What does redress mean to the DA?

2016-01-14 20:48

Yesterday the City of Cape Town's Executive Mayor, Patricia De Lille paid a visit to one of the municipality's Expanded Public Works Programme (EPWP) projects. The programme employs locals to work in many of the City's service delivery projects such as road maintenance in the form of fixing potholes.

The City's EPWP has won many awards and was recognised nationally for having created over 30 000 work opportunities for many people who would be unemployed and unemployable. Many receive training and skills they could use elsewhere for work opportunities.

This seems very good, and it is, since the people who get employed in one of the City's many projects are able to provide for their families. But perhaps one of the programme's flaws is that all those 30 000+ work opportunities are temporary and rotate among the poor. So if you benefited for say a six month work contract, you would have to wait a while without the income you just got used to before getting another opportunity.

And that can create conflict in some poor communities as some tend to police who works in their areas and who has benefited before. In Site B, Khayelitsha for example if the State employed people from Site C, Khayelitsha to pick up litter, the work could be stopped in protest demanding that only people from Site B be employed. Then it goes further into sections so you cannot hire someone from VT informal settlement to clean TT informal settlement even though they are both located in Site B.

If the community notices that the same person employed in project B is the same person that was employed in project A, the work gets stopped because there are too many people who have not benefited. But nonetheless it is a form of poverty relief. Also the assumption that you would get a job elsewhere using the skills earned is not helpful since not a lot of people would be hired to fix potholes in Cape Town except by the same council that runs the programme. Therefore, it would help to start thinking about how to use the programme to generate skills that could be used elsewhere and importantly, create permanent jobs rather than piece jobs.

The other troubling part about this is the claim from Cape Town Executive Mayor Patricia De Lille that the EPWP is part of the City's commitment to redress,  and they have made every effort to ensure that the EPWP succeeds. This made me think for a minute about how the municipality and the DA understand redress.

I fail to see how a municipality hiring black people to clean communal toilets in Site B, pick up trash on the streets, or fixing potholes can be seen as redressing the imbalances of the past. Perhaps the DA and the Mayor need to clarify which part of that is redress. Especially considering that such jobs would have been done by blacks who have little or no formal education in Apartheid South Africa anyway.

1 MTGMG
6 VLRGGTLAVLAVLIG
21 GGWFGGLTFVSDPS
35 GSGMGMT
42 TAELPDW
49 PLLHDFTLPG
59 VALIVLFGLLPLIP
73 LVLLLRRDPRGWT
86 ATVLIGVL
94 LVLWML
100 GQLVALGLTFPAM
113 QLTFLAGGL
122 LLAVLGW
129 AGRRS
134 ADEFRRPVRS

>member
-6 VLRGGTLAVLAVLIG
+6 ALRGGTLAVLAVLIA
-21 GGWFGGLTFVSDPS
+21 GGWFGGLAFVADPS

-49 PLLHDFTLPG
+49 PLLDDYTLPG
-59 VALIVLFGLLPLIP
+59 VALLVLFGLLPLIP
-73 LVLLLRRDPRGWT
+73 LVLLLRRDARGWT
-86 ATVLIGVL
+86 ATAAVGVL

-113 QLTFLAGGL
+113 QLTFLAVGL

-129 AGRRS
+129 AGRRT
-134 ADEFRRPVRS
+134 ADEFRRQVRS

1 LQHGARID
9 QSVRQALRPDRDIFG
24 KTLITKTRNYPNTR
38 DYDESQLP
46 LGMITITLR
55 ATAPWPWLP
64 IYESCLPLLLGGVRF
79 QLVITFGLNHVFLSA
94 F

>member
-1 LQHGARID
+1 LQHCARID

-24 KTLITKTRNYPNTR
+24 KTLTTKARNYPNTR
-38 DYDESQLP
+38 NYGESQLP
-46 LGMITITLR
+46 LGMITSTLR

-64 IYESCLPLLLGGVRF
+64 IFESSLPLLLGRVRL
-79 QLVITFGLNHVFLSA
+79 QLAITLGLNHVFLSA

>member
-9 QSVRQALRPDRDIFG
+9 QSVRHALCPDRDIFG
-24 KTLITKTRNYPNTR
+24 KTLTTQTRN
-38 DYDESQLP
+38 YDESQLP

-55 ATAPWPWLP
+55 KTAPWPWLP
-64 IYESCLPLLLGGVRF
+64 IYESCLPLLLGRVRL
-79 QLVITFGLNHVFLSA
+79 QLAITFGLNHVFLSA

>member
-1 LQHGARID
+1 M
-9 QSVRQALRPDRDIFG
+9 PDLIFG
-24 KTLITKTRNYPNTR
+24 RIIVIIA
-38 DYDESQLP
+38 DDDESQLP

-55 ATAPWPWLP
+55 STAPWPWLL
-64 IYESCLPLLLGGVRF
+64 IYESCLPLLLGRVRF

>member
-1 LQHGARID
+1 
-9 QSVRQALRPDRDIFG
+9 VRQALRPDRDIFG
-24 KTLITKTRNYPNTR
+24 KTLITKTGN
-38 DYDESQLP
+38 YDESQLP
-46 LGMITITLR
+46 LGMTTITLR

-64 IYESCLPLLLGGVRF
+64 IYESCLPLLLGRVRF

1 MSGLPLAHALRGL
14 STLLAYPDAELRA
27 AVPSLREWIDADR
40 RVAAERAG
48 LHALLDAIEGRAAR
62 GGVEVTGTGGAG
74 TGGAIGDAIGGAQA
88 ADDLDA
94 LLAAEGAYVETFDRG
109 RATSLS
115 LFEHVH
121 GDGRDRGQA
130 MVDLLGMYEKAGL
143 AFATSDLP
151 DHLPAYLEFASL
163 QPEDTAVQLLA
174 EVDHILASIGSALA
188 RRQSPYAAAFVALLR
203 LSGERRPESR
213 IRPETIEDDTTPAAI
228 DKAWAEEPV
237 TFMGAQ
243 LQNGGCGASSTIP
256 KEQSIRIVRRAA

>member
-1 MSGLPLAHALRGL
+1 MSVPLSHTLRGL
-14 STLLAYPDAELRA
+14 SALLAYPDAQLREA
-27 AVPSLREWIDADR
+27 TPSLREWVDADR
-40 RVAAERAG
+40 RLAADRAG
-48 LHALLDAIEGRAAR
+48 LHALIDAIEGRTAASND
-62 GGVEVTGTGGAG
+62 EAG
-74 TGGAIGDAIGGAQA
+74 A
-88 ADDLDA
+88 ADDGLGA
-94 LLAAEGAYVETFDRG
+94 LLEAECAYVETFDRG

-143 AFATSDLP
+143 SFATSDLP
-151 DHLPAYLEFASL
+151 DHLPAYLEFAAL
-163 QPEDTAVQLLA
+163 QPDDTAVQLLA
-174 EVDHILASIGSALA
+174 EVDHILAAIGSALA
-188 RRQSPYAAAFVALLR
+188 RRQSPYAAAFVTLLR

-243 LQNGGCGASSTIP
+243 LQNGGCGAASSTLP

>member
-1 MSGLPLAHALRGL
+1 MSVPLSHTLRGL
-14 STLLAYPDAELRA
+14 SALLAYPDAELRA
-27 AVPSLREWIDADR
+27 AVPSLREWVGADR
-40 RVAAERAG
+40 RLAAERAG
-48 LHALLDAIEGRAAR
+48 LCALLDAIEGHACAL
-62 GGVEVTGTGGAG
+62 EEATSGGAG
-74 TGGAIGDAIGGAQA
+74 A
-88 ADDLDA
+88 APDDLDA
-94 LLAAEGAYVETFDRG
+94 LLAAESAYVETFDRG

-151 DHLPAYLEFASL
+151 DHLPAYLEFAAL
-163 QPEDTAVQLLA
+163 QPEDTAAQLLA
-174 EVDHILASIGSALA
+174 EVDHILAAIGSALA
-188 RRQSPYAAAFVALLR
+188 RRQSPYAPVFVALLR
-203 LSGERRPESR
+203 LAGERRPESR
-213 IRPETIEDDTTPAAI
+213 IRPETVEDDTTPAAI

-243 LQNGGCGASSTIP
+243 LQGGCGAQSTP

So how on earth can that be redressing the ills of the past when it merely preserves the racial division of labour that could be traced back to Apartheid? It is perfectly okay to have such work opportunities. The income earned from the piece jobs is better than not having anything at all. But calling it redress is insulting to the oppression of many black people who were forced to work such jobs throughout apartheid. Of course the people appreciate an opportunity to earn an income but really now auntie Pat, redress? As a former trade unionist and anti-Apartheid activist I would expect you to understand how silly that is.

If the DA is serious about redressing the imbalances inherited from our country’s ugly past, it ought to create and support programmes that not only provide temporary poverty relief, but ones that leave a long lasting impact in the lives of the previously disadvantaged and promote social mobility. Don't ask Malema for advice on how those programmes could look. He'll tell you about land and other stuff my beloved DA finds uncomfortable to confront.

One such programme  that makes an impact on redress, and topical is higher education funding that extends access to every South African. Education has been shown to lift people out of poverty. And the DA is awkward here too. They released a leaflet with a tweet claiming to guarantee free tertiary education just this week. But go through their student funding policy and you find nothing of the sort. Instead it offers a better NSFAS with State sureties for bank loans. These loans are only available to qualifying students. And there is no set criteria to identify a qualifying student. The loans can be converted to bursaries on successful completion of the qualification, not will be converted. No different to current NSFAS policy.

Perhaps Mayor and DA Western Cape Leader, Patricia De Lille needs to explain the City of Cape Town’s redress policy and programmes because the EPWP does not really speak to redressing the massive inequality inherited from the past and exacerbated by ANC rule. All it does, and she admits this, is create temporary work opportunities for the unemployed. Far from redressing say income inequality or abolishing the racial division of labour that the programme seems to perpetuate.

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